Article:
The early part of this millennium was marked by a rise in bankruptcy filings and large debtor-in-possession financings. As companies continue to emerge from bankruptcy, 2004 is shaping up to be the year of mammoth exit financings, points out TheDeal.com.
Earlier this month Pacific Gas and Electric Co. announced that it hoped to emerge from bankruptcy in April with a whopping $9.6 billion in exit financing. This would be the largest such package in U.S. history, easily topping Kmart’s $2 billion last year.
PG&E is expected to fetch $2.9 billion from a bank group led by Citicorp North America Inc. and Banc One Capital Markets Inc., reported the web site. The remaining $6.7 billion figures to come from the sale of first-mortgage bonds.
Meanwhile, Adelphia Communications Corp. announced that it hopes to emerge from its bankruptcy with $8.8 billion in financing. Four banks — Citigroup Inc., Credit Suisse First Boston, Deutsche Bank AG, and J.P. Morgan Chase & Co. — are expected to share equally in the commitment.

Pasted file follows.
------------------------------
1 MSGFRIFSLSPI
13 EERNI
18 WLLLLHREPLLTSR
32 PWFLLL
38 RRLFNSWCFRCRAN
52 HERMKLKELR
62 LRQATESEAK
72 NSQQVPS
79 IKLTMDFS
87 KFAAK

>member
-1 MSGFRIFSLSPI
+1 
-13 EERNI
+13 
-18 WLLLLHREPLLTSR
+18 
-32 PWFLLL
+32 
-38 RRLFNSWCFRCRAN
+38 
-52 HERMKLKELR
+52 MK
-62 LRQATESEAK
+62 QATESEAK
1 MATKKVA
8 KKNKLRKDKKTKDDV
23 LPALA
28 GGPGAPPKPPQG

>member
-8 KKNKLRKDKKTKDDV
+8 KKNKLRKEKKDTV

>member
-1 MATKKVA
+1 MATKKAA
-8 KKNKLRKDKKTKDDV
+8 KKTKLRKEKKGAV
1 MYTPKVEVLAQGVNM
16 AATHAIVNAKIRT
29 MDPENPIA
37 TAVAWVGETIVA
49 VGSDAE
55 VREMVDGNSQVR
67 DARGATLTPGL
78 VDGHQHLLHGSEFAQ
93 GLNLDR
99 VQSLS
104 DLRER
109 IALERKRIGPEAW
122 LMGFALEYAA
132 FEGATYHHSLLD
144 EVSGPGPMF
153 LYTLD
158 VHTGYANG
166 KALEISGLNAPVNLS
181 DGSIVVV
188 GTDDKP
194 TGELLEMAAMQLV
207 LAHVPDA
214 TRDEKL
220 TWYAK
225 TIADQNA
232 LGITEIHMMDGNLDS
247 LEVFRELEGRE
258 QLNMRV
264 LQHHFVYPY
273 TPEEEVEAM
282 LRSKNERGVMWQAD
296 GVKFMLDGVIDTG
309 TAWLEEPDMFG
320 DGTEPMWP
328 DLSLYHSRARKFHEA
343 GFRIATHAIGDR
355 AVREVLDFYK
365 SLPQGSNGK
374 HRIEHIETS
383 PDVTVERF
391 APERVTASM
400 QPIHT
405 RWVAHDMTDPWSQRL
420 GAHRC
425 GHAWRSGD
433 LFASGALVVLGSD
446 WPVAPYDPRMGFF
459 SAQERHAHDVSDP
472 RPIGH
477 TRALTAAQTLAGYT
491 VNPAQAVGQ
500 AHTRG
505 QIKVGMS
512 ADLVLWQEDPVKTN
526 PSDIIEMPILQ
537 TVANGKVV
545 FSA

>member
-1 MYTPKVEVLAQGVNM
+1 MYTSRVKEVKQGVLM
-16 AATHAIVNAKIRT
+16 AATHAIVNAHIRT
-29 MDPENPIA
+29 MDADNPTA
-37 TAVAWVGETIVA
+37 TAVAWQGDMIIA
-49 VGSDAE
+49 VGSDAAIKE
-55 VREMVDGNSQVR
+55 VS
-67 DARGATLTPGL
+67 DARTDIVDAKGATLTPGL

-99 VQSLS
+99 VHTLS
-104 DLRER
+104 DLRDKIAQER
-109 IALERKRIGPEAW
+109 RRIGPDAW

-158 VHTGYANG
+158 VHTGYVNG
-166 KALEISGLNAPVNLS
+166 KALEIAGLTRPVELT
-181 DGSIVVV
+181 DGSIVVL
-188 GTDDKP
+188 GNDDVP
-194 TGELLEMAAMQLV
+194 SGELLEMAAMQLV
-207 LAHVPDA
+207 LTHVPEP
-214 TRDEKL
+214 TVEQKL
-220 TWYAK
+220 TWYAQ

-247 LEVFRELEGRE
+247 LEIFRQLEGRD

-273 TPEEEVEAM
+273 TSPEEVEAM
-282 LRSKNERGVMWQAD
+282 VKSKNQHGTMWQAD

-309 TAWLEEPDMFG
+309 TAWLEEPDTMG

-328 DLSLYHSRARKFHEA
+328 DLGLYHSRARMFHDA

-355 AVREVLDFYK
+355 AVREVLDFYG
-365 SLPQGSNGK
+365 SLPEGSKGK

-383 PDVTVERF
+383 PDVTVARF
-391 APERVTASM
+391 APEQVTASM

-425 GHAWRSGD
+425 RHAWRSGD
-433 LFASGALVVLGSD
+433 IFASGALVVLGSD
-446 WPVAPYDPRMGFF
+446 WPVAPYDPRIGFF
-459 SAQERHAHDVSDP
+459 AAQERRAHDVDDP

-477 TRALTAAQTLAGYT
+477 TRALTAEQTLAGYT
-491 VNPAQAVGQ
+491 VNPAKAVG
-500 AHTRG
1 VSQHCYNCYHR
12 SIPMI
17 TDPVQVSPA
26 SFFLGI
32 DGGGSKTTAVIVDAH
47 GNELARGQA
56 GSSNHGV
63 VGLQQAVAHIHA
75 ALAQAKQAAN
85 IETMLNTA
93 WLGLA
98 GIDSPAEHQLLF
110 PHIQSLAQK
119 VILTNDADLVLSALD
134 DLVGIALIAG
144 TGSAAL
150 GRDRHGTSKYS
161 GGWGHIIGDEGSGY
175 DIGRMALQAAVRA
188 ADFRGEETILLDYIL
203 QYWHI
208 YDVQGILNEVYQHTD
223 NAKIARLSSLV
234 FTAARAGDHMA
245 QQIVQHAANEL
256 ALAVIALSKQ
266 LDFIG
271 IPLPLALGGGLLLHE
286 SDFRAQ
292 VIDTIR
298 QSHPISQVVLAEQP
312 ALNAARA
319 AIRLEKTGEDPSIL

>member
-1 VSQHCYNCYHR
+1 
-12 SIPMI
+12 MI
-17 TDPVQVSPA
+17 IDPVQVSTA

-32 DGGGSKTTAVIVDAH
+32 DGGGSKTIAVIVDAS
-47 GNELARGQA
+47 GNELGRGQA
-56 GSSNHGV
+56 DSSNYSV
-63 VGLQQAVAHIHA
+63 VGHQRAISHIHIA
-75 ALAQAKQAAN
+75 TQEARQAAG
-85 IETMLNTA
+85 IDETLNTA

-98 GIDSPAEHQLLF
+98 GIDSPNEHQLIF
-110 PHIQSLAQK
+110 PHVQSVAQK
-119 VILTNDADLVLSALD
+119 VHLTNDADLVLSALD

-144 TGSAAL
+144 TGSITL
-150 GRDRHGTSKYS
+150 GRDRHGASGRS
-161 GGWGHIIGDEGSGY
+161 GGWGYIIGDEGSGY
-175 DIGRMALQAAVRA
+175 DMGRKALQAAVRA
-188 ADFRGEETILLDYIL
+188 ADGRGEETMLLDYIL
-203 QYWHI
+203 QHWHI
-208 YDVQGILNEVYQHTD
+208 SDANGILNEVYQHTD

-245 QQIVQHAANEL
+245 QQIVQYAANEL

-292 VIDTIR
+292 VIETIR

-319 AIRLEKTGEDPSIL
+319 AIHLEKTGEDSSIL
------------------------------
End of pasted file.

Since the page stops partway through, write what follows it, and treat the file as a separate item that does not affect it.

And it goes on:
Adelphia is also expected to head for the public bond market; $3.3 billion of its exit financing will come from a bridge loan that would need to be repaid fairly quickly.
Meanwhile, United Airlines had hoped to emerge from bankruptcy as early as June, partly on the strength of $2 billion in exit financing from J.P. Morgan Chase and Citigroup. The airline recently announced that this timetable has been delayed until it can work out a couple of major issues with the U.S. government.
According to the Associated Press, the airline’s exit-financing package hinges on the approval of $1.6 billion in federal loan guarantees. United is also hoping for Congress to provide airlines with pension relief; according to published reports, a current bill would allow airlines to delay pension payments for two years.